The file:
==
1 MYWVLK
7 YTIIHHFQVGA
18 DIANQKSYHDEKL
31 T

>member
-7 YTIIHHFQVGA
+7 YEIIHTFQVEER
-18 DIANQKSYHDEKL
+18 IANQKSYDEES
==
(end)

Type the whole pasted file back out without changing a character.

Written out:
1 MYWVLK
7 YTIIHHFQVGA
18 DIANQKSYHDEKL
31 T

>member
-7 YTIIHHFQVGA
+7 YEIIHTFQVEER
-18 DIANQKSYHDEKL
+18 IANQKSYDEES